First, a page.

Young athletes should be routinely tested for heart abnormalities to prevent sudden cardiac death triggered by vigorous exercise, using a simple protocol, which includes a heart trace (electrocardiogram or ECG).
This is the conclusion of several studies in the first of a series of quarterly partnership issues between the British Journal of Sports Medicine and the International Olympic Committee (IOC), which are dedicated to injury prevention in elite sports.
Sudden cardiac death is the most common cause of death in young athletes, but exactly how common is unknown as figures vary considerably and there is no mandatory reporting.
Screening for silent but potentially deadly heart abnormalities in athletes before they embark on a career in competitive sports, known as preparticipation cardiovascular screening or PPS for short, has been the subject of considerable debate.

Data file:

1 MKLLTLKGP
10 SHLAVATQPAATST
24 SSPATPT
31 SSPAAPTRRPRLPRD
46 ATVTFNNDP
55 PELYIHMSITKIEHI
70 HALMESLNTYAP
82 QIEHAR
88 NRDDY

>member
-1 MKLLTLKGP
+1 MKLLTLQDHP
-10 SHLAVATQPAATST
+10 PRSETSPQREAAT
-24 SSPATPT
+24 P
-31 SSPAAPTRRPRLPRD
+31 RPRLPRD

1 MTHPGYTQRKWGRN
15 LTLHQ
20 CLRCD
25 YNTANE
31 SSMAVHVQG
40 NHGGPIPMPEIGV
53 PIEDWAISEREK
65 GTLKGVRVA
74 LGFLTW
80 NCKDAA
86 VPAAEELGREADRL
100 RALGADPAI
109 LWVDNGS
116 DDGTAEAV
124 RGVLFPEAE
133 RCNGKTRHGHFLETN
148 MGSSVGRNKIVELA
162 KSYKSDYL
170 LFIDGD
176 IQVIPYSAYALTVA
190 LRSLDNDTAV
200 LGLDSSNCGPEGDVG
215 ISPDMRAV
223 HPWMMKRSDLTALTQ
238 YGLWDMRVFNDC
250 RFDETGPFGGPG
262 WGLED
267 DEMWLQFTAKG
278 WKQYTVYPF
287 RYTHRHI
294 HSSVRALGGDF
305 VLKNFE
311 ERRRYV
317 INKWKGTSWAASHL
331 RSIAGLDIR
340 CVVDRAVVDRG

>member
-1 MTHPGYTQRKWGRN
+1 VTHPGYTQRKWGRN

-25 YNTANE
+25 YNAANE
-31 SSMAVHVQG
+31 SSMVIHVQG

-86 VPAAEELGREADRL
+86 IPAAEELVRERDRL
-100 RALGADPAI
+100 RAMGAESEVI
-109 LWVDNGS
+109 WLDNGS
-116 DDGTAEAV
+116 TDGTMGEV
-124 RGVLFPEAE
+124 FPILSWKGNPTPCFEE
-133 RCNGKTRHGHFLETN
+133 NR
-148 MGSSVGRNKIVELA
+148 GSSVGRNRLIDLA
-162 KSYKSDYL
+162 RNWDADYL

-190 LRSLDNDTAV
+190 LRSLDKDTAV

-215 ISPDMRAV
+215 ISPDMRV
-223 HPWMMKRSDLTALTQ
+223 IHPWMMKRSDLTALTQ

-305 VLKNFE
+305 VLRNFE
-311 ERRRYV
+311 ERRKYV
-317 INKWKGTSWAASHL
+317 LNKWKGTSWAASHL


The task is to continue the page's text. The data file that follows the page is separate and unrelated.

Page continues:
This was re-ignited in 2005, with the publication of a common European protocol – the Lausanne recommendations – which advocate taking a personal and medical history, a physical examination and an ECG for every young competitive athlete.
But critics claim that there are too many population differences between countries for these recommendations to be universally relevant, and that ECGs pick up too many ‘normal irregularities’ induced by the body’s adaptation to the demands of competitive sports – sparking unnecessary alarm and needless investigations.